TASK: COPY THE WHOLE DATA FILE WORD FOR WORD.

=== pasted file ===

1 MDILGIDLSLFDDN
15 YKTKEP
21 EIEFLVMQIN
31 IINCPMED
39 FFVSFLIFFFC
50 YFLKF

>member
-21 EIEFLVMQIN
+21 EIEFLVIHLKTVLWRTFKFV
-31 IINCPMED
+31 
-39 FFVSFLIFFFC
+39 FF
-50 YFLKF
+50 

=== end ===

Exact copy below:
1 MDILGIDLSLFDDN
15 YKTKEP
21 EIEFLVMQIN
31 IINCPMED
39 FFVSFLIFFFC
50 YFLKF

>member
-21 EIEFLVMQIN
+21 EIEFLVIHLKTVLWRTFKFV
-31 IINCPMED
+31 
-39 FFVSFLIFFFC
+39 FF
-50 YFLKF
+50 